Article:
The Earth's magnetic field is generated by the dynamo effect. The current generates a magnetic field that generates current when a conductor crosses it. And, yes, it appears to be circular logic. Once going it never stops, but how does it start? It must be "kick started". There must be a tiny magnetic field to start. This may come from any source. In the starting up of a brand new automobile alternator, absent a battery to provide the needed field, it is sometimes required that one hit the shell with a hammer in order to jostle the atoms so they settle back into place influenced by the Earth's magnetic field and thus make a tiny current that them cascades into the final amperage. The alternator will then run properly absent a battery. Remnant fields will then persist in the iron core for the rest of the life of the alternator and the hammer will never be needed again.

The Earth's dynamo is powered by three sources of heat, remnant heat from the formation of the Earth, radioactive decay and the heat of crystallization of the iron core. This causes liquid iron at the core surface to rise, in Earth's case, at the equatorial belt. It travels towards the poles and subducts back for another cycle. The Coriolis force due to Earth's rotation causes the flow to bend westward. By the left hand rule for electrons, which have higher mobility than the positively charged atoms in the melt, the electron flow westward under the equator causes the South Pole area of the Earth to assume a north magnetic pole. On Earth the north geographic pole is the south pole of a magnet. Thus the north pole of a compass needle points north. A magnetic north pole being defined as that pole of a compass needle which points to the north.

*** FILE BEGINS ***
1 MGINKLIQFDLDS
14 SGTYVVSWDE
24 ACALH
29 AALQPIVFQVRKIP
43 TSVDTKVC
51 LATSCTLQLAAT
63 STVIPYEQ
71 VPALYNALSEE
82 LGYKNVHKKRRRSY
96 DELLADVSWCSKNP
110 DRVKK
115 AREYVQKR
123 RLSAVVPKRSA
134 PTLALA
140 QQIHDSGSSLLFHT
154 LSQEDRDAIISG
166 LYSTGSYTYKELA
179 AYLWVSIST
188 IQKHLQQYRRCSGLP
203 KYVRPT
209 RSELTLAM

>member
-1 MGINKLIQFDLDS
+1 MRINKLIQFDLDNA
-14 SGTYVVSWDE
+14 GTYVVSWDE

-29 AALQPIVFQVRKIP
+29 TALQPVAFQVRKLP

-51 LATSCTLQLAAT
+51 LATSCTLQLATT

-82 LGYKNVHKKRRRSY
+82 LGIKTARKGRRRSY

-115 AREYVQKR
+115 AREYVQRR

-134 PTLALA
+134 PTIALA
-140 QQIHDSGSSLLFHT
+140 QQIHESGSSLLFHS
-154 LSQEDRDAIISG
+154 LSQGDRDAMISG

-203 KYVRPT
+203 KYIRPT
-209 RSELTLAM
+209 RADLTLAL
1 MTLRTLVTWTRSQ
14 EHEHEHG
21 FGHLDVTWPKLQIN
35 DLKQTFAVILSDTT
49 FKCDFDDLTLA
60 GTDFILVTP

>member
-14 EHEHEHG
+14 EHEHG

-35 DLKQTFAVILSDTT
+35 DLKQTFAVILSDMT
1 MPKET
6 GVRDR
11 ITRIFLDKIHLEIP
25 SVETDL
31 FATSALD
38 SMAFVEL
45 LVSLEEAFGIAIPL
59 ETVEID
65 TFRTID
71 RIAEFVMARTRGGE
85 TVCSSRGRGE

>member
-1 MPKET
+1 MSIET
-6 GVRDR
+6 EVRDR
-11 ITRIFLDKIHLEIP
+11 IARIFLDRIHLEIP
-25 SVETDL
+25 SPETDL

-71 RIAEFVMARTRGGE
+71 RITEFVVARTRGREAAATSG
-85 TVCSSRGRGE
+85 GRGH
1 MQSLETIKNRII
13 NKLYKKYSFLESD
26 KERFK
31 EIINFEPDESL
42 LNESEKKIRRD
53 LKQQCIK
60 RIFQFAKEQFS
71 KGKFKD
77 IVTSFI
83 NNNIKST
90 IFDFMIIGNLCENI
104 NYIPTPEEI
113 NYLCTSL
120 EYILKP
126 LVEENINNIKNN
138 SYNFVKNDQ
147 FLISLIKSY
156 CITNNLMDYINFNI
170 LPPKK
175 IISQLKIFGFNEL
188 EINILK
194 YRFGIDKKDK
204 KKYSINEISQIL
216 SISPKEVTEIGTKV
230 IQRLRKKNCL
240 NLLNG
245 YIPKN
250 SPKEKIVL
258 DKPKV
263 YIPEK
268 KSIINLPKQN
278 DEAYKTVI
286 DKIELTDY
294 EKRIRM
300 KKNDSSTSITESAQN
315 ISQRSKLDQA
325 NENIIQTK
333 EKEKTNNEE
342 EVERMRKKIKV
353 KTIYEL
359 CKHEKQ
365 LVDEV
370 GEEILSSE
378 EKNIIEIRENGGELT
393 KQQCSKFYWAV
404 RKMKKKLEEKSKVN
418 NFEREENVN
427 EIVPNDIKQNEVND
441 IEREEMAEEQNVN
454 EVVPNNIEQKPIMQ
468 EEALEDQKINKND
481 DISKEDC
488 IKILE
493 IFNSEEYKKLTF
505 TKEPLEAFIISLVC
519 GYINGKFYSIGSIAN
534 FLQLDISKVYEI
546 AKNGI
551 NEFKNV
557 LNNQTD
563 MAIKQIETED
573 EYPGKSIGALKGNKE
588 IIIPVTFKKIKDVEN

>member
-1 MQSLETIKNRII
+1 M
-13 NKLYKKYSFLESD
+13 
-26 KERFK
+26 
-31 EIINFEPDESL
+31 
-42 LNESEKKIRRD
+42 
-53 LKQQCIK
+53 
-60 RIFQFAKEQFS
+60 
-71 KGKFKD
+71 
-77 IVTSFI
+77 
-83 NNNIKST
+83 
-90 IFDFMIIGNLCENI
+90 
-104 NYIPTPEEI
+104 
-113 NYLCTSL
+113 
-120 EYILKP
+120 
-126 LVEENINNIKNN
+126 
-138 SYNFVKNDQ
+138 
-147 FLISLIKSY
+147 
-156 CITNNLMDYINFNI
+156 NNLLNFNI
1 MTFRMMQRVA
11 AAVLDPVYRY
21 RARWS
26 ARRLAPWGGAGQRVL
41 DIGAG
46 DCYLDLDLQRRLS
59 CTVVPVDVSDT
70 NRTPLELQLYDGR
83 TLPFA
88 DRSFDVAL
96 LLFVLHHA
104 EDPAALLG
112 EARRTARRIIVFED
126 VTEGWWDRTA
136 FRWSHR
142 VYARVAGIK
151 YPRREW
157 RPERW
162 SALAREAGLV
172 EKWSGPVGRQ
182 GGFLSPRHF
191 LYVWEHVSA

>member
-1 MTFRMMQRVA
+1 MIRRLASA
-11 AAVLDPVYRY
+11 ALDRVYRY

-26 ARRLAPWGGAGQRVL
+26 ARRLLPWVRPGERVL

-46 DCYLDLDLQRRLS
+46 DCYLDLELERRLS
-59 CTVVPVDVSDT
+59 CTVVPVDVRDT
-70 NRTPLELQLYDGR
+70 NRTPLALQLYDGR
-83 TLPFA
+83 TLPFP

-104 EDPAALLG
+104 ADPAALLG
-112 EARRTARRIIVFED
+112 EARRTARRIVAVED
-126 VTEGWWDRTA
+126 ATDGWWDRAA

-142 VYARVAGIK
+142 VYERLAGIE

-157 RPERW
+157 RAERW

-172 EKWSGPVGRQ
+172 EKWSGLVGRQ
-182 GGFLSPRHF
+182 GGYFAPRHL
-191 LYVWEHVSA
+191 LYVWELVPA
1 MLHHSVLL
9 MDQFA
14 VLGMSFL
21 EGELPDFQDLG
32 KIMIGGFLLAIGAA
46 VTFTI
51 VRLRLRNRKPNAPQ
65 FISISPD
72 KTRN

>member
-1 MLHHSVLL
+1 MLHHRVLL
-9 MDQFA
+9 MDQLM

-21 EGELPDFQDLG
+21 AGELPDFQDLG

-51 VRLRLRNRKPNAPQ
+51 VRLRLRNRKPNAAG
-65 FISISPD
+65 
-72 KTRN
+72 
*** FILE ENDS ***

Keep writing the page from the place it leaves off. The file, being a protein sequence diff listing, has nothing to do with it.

Wow!

billslugg

#### George²

However, the Earth has only a conductor (its core) and motion (its rotation) but no current, so how does it generate a magnetic field?

Well, I wouldn't go that far... there is such a thing as static electricity. Which with nothing but opportunity generates a current. Maybe we're looking for too a deep explanation on why the magnetic field exist.

Perhaps it's as simple as examining conductivity in combination to the path of least resistance and when those two cease to exist.
I don't know why you are misled by the name. For the generation of an electromagnetic field, it is not necessary to have an electromagnet and an electric current.

#### billslugg

It is true that there are permanent magnets that don't need an electrical current. However, there is an absolute dictum in physics. A magnetic field can only be produced by a moving charge. This is what got Einstein to formulate Special Relativity. He could not understand why the magnetic field was observer dependent. An electron riding down the street does not measure a magnetic field due to it. An observer on a park bench will measure a magnetic field as the electron passes by. The explanation is that the moving electron is Lorentz contracted relative to the observer, thus exerts a force on the observer.
But how do permanent magnets work? The charged electrons are moving about in their shells. This is the motion which is needed.